Medical malpractice, which is also known as medical negligence, takes place when a physician, health care professional, hospital, or health care facility does not care for a patient in accord with accepted standards of the medical profession, if the patient becomes injured or ill under such care, or if the patient’s condition or illness worsens as a result of the alleged inappropriate care or negligence.
Medical malpractice also involves the defining of the elements upon which the success of a medical malpractice case typically centers. These elements are what are known as the “medical standard of care” and the provider’s breach of that standard (also known as medical negligence). The plaintiff’s medical expert typically provides the key evidence through detailed testimony that involves the plaintiff’s condition, the appropriate course of treatment, the appropriate diagnosis methodology, and what the doctor did or did not do at every phase of care.
The injured party must also prove that the provision of care was not appropriate. This means that decisions, treatment, diagnosis, by the physician fell below the accepted medical standard of care and that there may have been a failure to treat and that the physician neglected to act as a physician in that medical specialty should act. This is considered a “breach” of the standard of care that comprises “medical negligence,” according to the law and,. As a result of these behaviors, the patient was injured, became ill, or the patient’s condition or injury became worse. The case must also prove that a causal connection existed between the care provider’s medical negligence and the harm that the patient experience and that quantifiable harm or damages to the patient resulted.
Under New York Medical Malpractice Law, individuals who have valid claims of medical injury may pursue compensation from doctors, hospitals, and other medical personnel or facilities that are allegedly responsible for the patient’s injury. New York personal injury law details the provisions for what damages may be claimed in each case, including medical expenses, pain, suffering, and lost income.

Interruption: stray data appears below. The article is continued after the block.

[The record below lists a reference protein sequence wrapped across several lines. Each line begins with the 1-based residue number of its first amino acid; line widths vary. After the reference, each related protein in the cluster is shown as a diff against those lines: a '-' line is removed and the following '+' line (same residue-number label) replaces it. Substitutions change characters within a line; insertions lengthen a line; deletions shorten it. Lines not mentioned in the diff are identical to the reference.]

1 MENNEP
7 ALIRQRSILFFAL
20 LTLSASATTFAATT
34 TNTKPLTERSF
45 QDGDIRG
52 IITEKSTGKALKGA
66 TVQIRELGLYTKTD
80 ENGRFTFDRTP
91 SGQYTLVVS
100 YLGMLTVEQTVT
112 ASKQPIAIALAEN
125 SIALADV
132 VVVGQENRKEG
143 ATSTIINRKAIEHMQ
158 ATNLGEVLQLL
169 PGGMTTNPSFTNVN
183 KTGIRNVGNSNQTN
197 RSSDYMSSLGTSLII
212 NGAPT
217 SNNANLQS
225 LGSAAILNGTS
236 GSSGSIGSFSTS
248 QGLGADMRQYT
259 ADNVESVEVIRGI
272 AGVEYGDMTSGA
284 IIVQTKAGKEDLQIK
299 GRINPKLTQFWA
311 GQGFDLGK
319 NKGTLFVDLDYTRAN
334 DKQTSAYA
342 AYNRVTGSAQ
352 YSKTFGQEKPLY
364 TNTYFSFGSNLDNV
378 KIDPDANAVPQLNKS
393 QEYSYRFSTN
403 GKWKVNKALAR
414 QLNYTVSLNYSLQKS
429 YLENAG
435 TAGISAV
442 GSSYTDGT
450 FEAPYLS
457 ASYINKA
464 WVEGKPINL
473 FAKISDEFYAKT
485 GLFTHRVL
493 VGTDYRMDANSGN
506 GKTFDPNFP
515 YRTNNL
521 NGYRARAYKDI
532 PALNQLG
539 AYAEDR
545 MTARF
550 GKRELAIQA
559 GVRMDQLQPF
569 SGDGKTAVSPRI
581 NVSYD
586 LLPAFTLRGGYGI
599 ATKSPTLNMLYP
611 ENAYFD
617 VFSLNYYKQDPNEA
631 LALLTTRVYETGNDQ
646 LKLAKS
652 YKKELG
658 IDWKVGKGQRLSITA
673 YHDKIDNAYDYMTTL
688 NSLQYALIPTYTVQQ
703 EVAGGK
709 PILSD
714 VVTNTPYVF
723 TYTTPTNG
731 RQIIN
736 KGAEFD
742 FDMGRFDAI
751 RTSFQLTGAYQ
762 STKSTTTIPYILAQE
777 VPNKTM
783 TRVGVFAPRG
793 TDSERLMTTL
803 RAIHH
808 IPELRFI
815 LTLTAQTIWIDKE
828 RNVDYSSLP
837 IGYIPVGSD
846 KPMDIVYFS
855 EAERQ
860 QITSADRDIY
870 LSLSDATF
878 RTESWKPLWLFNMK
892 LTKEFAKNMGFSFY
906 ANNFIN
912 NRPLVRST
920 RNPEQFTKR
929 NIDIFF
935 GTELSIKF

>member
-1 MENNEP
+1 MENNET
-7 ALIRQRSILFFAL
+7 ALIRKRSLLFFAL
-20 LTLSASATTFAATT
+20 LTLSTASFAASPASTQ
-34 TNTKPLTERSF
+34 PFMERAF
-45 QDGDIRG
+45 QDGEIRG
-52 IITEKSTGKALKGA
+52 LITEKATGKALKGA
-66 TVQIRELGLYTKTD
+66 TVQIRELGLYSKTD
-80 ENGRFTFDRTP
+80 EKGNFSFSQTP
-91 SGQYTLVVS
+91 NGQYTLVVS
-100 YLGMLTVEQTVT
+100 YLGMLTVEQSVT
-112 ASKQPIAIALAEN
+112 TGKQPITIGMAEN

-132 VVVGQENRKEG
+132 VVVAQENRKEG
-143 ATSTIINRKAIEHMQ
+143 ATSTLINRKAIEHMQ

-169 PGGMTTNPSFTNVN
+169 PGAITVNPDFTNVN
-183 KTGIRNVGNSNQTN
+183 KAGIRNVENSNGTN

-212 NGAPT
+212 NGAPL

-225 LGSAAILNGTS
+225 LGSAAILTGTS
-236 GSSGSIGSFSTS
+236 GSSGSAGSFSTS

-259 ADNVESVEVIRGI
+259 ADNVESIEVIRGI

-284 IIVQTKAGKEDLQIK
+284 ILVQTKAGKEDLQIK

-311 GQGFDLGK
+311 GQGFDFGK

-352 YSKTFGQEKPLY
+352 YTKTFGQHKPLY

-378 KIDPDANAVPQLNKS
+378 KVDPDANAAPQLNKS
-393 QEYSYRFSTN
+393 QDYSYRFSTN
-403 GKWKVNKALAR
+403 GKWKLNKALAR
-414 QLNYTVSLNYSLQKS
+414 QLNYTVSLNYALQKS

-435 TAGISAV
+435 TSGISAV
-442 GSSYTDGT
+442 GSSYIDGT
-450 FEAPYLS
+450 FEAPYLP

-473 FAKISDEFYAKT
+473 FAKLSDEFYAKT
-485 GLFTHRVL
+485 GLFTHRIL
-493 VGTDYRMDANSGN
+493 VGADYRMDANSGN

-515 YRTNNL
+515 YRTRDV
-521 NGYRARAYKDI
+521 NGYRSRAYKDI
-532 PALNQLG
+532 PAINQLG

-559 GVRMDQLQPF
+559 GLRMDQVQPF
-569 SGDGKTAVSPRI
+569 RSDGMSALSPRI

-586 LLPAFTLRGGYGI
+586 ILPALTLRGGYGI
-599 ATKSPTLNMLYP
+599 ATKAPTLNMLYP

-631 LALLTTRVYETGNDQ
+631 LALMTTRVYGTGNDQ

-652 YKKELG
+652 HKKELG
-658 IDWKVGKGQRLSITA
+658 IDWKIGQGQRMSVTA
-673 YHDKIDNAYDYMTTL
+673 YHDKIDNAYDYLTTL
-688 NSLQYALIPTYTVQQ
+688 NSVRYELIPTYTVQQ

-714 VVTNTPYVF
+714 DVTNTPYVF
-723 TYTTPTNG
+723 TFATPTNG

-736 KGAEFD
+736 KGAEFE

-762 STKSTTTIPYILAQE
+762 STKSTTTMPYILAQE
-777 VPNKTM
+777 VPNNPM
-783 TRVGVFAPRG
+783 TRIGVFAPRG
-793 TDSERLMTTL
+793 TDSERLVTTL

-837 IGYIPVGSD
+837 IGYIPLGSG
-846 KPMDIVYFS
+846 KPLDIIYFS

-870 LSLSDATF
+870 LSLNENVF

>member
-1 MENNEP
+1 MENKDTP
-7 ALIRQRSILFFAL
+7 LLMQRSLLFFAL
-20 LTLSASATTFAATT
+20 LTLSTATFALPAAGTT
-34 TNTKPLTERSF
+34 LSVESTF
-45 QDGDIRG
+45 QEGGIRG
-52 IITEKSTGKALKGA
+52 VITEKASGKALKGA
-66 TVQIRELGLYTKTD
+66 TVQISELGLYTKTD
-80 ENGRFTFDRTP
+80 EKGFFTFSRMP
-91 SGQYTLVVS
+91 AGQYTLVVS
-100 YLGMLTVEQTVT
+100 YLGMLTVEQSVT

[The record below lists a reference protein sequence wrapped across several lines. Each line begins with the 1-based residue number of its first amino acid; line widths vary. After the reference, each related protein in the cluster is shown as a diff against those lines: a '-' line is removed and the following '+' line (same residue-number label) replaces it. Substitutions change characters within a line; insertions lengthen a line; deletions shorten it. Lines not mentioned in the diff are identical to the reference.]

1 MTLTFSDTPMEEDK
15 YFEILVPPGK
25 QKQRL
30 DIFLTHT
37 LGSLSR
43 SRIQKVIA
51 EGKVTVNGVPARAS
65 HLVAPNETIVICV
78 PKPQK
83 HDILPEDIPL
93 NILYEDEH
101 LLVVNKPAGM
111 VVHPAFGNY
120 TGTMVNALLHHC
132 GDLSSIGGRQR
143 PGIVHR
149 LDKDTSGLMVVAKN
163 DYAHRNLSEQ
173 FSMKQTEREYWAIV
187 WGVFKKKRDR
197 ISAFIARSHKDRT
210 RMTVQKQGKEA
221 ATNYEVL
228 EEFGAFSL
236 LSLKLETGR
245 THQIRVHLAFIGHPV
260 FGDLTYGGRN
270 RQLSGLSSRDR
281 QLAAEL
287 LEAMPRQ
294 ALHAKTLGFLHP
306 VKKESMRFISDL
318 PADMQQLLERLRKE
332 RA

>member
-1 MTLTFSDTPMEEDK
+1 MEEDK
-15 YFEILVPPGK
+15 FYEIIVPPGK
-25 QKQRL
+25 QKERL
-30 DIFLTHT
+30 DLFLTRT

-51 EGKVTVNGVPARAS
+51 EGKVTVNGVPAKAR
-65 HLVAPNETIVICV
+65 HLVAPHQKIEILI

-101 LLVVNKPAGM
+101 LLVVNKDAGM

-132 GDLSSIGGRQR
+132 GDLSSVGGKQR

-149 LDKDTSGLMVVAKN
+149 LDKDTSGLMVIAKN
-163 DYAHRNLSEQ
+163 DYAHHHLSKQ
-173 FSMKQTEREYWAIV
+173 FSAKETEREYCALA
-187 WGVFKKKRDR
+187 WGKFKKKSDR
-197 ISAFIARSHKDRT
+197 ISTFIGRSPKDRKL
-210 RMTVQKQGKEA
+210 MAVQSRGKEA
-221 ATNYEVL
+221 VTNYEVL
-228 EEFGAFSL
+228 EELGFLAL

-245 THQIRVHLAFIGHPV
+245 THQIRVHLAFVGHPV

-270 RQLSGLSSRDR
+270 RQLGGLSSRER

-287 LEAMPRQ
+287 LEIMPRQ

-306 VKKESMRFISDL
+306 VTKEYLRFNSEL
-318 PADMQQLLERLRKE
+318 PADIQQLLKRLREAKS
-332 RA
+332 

To prove that medical malpractice occurred, the plaintiff must be able to show the following:
A doctor-patient relationship existed: The injured party must prove that he or she was under the care of a physician and there was a doctor-patient relationship between the plaintiff and the doctor being sued. In other words, the plaintiff hired a doctor and that doctor agreed to be hired by the plaintiff. Overheard medical advice or advice given outside of a doctor-patient relationship is not cause for a medical malpractice lawsuit.
The doctor was negligent regarding the plaintiff’s care: Being unhappy with treatment or results does not mean that the treating physician is liable for medical malpractice. The doctor must be proven negligent in association with the plaintiff’s diagnosis or treatment and must be shown to have caused the plaintiff harm in a way that a competent doctor, under the same circumstances, would not have caused. A physician’s care need not be the best care available; however, the physician must be “reasonably skillful and careful.” Typically, the plaintiff must present a medical expert during the course of the lawsuit to discuss what the appropriate medical standard of care is for the injury involved and to show how the physician or provider deviated from that standard.
The doctor’s negligence caused the injury to the plaintiff: Medical malpractice cases often involve patients who are sick or injured prior to the alleged malpractice, which leads to a question of if the doctor’s treatment or diagnosis—for example, negligent or not—caused the plaintiff harm. The patient must show that it is “more likely than not” that the doctor’s incompetence directly caused the injury, which typically involves medical expert testimony to confirm that the doctor’s negligence led to the injury.
The injury led to specific damages: The patient must be able to show that he or she suffered harm. Even if it is clear that the doctor performed below the expected standards in his or her field, the patient is not able to bring a lawsuit for malpractice against the provider if the patient did not suffer harm.